Published on Agriculture & Food

The four biggest challenges to sustainable agriculture in the Western Balkans

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Rear view of two farmers walking in plowed field Rear view of two farmers walking in plowed field

The six Western Balkan countries—Albania, Bosnia and Herzegovina, Kosovo, Montenegro, North Macedonia, and Serbia—have expanded their economies since the early 1990s, joining the group of upper-middle-income countries. Although their economies are more diversified today, agriculture still employs a third of the labor force and is a significant source of welfare in some countries like Albania. Investing in agriculture for increased productivity, competitiveness, and resilience amid more extreme weather conditions in Europe due to climate change, is therefore crucial to help the region benefit from new opportunities coming along with the ongoing European Union (EU) accession process. This will only be possible when more attention is paid to the greening of the sector through climate adaptation and mitigation. 

The agriculture sector in the Western Balkans currently has a relatively low carbon footprint, but it is largely due to high rurality and low farming intensity rather than a result of strategic policy choices. To address increasing climate impacts, the Western Balkans must tackle the four major challenges that have continued to affect the farming communities  - structural issues in farming systems, production coupled farm support (i.e., subsidies linked to the production of specific crops and/or livestock products), slow greening process, and weak institutional capacity.

Fragmented and subsistence farms. The average farm size in the Western Balkans ranges from one-third (Serbia) to one-tenth (Albania) the size of the EU average of 16 hectares. Subsistence farms are still found in many places. They are characterized by low-intensity productive systems, limited fertilizers and chemicals use, declining livestock production, and lower agricultural greenhouse gas emissions. Small farm size and massive rural outmigration hinder investments, keeping the sector less productive and competitive.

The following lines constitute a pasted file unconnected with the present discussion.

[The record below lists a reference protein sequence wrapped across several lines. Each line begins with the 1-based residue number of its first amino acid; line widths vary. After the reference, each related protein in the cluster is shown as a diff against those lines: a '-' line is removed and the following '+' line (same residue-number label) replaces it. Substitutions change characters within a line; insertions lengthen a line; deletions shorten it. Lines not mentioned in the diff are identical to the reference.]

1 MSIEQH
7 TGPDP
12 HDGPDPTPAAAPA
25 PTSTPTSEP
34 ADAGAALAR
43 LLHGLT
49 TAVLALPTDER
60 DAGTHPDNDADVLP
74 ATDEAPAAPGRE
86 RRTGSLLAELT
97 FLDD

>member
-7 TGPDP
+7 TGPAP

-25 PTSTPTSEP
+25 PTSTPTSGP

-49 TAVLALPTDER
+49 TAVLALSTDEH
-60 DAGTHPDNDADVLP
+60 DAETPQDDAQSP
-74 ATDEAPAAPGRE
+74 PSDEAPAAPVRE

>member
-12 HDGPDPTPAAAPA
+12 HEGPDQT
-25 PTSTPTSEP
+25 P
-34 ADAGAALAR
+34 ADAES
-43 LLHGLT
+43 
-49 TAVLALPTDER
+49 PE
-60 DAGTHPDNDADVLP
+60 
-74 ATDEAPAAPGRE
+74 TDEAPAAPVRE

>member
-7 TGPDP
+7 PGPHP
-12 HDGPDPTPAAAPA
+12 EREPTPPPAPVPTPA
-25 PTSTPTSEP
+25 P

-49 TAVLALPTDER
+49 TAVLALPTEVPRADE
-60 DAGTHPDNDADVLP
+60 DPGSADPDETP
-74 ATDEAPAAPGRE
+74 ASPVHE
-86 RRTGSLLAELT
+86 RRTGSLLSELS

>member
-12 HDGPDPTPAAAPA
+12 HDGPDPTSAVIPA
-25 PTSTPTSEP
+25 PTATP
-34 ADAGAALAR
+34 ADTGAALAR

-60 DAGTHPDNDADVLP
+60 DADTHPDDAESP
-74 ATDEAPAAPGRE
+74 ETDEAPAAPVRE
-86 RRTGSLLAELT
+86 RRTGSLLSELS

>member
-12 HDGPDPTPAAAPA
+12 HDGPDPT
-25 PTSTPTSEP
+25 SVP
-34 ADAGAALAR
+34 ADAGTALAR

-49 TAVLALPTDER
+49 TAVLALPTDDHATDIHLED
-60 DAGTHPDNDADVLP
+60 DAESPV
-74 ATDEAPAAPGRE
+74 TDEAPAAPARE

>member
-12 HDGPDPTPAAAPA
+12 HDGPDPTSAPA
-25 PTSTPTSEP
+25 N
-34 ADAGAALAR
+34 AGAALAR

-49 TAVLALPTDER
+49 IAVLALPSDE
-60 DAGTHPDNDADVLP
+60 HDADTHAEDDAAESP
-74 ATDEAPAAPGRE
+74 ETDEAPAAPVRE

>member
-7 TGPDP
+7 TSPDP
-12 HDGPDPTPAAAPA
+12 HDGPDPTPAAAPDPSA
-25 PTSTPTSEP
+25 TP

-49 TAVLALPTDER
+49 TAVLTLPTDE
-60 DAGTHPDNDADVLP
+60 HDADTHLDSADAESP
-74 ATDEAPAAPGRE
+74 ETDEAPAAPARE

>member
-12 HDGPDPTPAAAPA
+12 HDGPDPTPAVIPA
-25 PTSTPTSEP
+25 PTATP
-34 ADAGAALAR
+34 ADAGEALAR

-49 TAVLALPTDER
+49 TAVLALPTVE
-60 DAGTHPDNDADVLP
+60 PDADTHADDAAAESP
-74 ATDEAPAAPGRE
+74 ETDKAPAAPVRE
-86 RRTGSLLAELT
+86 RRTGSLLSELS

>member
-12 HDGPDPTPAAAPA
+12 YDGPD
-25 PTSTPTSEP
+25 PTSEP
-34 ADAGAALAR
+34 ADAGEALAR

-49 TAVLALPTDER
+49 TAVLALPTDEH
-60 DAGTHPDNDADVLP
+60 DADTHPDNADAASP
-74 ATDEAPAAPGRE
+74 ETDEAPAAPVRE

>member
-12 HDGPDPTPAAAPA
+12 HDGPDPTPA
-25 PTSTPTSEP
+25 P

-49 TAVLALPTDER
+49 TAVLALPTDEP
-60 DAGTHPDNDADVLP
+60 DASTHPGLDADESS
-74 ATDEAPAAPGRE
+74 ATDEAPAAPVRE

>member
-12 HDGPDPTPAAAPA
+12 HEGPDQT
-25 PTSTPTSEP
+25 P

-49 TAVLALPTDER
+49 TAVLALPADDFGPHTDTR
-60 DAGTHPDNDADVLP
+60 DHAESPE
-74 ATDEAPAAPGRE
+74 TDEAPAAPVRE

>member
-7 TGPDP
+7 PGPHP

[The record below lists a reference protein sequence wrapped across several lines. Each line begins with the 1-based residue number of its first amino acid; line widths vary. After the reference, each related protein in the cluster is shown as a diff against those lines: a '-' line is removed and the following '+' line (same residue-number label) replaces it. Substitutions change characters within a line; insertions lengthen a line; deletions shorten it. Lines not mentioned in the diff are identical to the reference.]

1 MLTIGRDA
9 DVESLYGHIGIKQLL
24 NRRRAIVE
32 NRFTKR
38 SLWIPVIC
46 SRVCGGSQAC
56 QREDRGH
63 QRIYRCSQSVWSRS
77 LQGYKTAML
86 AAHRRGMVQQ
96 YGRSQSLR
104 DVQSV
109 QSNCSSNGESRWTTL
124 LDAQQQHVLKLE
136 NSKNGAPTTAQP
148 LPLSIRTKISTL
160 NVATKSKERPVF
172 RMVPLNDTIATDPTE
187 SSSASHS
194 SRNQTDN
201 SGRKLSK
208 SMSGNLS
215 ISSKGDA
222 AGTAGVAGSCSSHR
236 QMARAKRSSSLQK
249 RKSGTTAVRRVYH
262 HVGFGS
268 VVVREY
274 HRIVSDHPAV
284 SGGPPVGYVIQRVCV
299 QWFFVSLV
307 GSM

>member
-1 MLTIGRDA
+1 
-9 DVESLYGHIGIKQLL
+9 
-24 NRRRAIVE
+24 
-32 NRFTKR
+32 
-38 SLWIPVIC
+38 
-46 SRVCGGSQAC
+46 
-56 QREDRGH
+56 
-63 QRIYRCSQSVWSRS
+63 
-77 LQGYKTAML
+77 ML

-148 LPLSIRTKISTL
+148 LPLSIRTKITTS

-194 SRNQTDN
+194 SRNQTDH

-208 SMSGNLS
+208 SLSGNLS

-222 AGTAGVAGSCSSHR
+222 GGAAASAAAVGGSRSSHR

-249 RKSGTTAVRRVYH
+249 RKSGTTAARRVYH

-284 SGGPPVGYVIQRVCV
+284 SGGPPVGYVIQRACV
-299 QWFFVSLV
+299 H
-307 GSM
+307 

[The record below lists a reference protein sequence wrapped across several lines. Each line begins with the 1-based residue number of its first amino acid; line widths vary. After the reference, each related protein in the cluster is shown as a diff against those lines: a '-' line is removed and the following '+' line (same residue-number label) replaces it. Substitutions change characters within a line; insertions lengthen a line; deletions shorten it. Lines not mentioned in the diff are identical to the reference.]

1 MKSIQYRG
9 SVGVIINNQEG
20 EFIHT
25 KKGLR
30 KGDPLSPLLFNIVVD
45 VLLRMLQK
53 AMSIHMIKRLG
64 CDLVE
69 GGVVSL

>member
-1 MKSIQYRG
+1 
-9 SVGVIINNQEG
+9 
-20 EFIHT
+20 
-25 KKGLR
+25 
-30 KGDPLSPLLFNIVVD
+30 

Unproductive public expenditures. Despite a substantial and growing agricultural budget as a share of GDP and the increased pre-accession assistance (IPARD) and donor funding, the Western Balkans face a significant gap with the EU in supporting climate-smart agriculture. Furthermore, current public expenditures focused on supporting increased production through coupled subsidies, not aligning with the EU’s new Common Agricultural Policy (CAP). Farm capital formation and the Agricultural Knowledge and Innovation System (AKIS) investment fall significantly short compared to the EU, leaving farms undercapitalized and less productive. 

Lack of digitalization for climate-smart agriculture. Most of the Western Balkan countries lack digital farm advisory systems for disseminating climate-smart agriculture, which aims for triple wins in productivity and income, climate resilience, and reduced emissions. An integrated approach can transform agriculture in the Western Balkans. 

Limited Institutional capacity. To benefit from agricultural reforms, increased investments are necessary to boost institutions delivering essential public services. Additional funds and attention from the authorities are needed for food safety measures and laboratories, research, innovation and extension, marketing, and logistics infrastructure.

Although the current carbon footprint of the agriculture sector in the Western Balkans is smaller than the EU average, the agriculture emissions are expected to rise with the region’s ongoing convergence with the block. 

The World Bank’s Spotlight on Greening Agriculture in the Western Balkans offers hope, consistent with the Green Agenda for Western Balkans. The report proposes eight policy recommendations, drawing lessons from the EU’s green transition of agriculture, and considering the region’s diverse agri-ecological zones and natural landscapes. Along with the greening process, the spotlight emphasizes the importance of social policies supporting on-farm diversification and alternative economic opportunities to ensure a just and climate-resilient transformation of the region’s agriculture and rural economy, helping build a more resilient, sustainable future.


Fang Zhang

Agriculture economist

Sergiy Zorya

Lead Agricultural Economist

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